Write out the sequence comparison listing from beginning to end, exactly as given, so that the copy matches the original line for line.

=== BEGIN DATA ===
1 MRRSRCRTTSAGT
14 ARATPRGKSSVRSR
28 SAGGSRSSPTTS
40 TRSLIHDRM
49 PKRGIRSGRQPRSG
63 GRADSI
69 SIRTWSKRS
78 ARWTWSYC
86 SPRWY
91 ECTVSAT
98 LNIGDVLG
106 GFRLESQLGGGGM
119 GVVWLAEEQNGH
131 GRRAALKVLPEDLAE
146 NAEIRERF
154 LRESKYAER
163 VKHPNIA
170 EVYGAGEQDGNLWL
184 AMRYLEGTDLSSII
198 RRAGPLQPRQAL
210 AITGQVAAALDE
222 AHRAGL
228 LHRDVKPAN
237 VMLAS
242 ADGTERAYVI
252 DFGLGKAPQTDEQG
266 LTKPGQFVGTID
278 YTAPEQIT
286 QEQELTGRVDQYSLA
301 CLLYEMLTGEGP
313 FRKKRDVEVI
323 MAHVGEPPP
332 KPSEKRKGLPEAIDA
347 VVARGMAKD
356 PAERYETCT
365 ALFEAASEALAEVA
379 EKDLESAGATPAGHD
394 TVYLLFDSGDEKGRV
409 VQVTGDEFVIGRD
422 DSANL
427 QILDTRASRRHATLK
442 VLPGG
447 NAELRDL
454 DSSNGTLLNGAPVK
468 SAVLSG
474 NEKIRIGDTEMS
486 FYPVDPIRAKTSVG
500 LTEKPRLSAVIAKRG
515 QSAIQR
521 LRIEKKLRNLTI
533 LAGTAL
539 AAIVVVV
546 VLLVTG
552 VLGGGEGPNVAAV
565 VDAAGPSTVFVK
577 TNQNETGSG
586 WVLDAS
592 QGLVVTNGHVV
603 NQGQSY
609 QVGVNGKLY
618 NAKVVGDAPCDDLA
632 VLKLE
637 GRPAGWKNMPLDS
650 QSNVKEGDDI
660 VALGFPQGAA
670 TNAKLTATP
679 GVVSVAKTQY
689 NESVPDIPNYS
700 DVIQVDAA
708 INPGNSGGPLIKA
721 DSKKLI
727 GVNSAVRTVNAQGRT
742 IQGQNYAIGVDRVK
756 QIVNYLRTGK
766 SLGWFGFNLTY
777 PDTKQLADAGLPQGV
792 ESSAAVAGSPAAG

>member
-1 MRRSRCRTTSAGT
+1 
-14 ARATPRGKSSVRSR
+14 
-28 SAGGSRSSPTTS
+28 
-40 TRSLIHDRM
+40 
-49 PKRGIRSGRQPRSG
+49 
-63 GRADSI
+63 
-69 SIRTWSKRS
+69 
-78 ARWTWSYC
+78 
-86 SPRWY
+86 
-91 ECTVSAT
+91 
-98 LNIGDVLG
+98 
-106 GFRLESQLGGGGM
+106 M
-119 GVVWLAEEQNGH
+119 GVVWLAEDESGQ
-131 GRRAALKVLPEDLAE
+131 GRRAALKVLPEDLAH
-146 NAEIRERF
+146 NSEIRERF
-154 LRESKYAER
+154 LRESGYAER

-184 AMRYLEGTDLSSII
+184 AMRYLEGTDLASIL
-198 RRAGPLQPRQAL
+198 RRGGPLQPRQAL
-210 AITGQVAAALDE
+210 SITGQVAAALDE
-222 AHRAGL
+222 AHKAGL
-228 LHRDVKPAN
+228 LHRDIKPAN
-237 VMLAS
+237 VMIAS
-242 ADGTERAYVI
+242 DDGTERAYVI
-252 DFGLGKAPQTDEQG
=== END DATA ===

1 MRRSRCRTTSAGT
14 ARATPRGKSSVRSR
28 SAGGSRSSPTTS
40 TRSLIHDRM
49 PKRGIRSGRQPRSG
63 GRADSI
69 SIRTWSKRS
78 ARWTWSYC
86 SPRWY
91 ECTVSAT
98 LNIGDVLG
106 GFRLESQLGGGGM
119 GVVWLAEEQNGH
131 GRRAALKVLPEDLAE
146 NAEIRERF
154 LRESKYAER
163 VKHPNIA
170 EVYGAGEQDGNLWL
184 AMRYLEGTDLSSII
198 RRAGPLQPRQAL
210 AITGQVAAALDE
222 AHRAGL
228 LHRDVKPAN
237 VMLAS
242 ADGTERAYVI
252 DFGLGKAPQTDEQG
266 LTKPGQFVGTID
278 YTAPEQIT
286 QEQELTGRVDQYSLA
301 CLLYEMLTGEGP
313 FRKKRDVEVI
323 MAHVGEPPP
332 KPSEKRKGLPEAIDA
347 VVARGMAKD
356 PAERYETCT
365 ALFEAASEALAEVA
379 EKDLESAGATPAGHD
394 TVYLLFDSGDEKGRV
409 VQVTGDEFVIGRD
422 DSANL
427 QILDTRASRRHATLK
442 VLPGG
447 NAELRDL
454 DSSNGTLLNGAPVK
468 SAVLSG
474 NEKIRIGDTEMS
486 FYPVDPIRAKTSVG
500 LTEKPRLSAVIAKRG
515 QSAIQR
521 LRIEKKLRNLTI
533 LAGTAL
539 AAIVVVV
546 VLLVTG
552 VLGGGEGPNVAAV
565 VDAAGPSTVFVK
577 TNQNETGSG
586 WVLDAS
592 QGLVVTNGHVV
603 NQGQSY
609 QVGVNGKLY
618 NAKVVGDAPCDDLA
632 VLKLE
637 GRPAGWKNMPLDS
650 QSNVKEGDDI
660 VALGFPQGAA
670 TNAKLTATP
679 GVVSVAKTQY
689 NESVPDIPNYS
700 DVIQVDAA
708 INPGNSGGPLIKA
721 DSKKLI
727 GVNSAVRTVNAQGRT
742 IQGQNYAIGVDRVK
756 QIVNYLRTGK
766 SLGWFGFNLTY
777 PDTKQLADAGLPQGV
792 ESSAAVAGSPAAG

>member
-1 MRRSRCRTTSAGT
+1 
-14 ARATPRGKSSVRSR
+14 
-28 SAGGSRSSPTTS
+28 
-40 TRSLIHDRM
+40 
-49 PKRGIRSGRQPRSG
+49 
-63 GRADSI
+63 
-69 SIRTWSKRS
+69 
-78 ARWTWSYC
+78 
-86 SPRWY
+86 
-91 ECTVSAT
+91 
-98 LNIGDVLG
+98 
-106 GFRLESQLGGGGM
+106 M
-119 GVVWLAEEQNGH
+119 GVVWLAEDESGQ
-131 GRRAALKVLPEDLAE
+131 GRRAALKVLPEDLAH
-146 NAEIRERF
+146 NSEIRERF
-154 LRESKYAER
+154 LRESGYAER

-184 AMRYLEGTDLSSII
+184 AMRYLEGTDLASIL
-198 RRAGPLQPRQAL
+198 RRGGPLQPRQAL
-210 AITGQVAAALDE
+210 SITGQVAAALDE
-222 AHRAGL
+222 AHKAGL
-228 LHRDVKPAN
+228 LHRDIKPAN
-237 VMLAS
+237 VMIAS
-242 ADGTERAYVI
+242 DDGTERAYVI
-252 DFGLGKAPQTDEQG